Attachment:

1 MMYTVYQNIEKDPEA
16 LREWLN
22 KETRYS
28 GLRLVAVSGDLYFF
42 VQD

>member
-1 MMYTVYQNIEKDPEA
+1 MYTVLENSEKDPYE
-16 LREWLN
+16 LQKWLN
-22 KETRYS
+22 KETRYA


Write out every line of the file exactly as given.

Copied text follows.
1 MMYTVYQNIEKDPEA
16 LREWLN
22 KETRYS
28 GLRLVAVSGDLYFF
42 VQD

>member
-1 MMYTVYQNIEKDPEA
+1 MYTVLENSEKDPYE
-16 LREWLN
+16 LQKWLN
-22 KETRYS
+22 KETRYA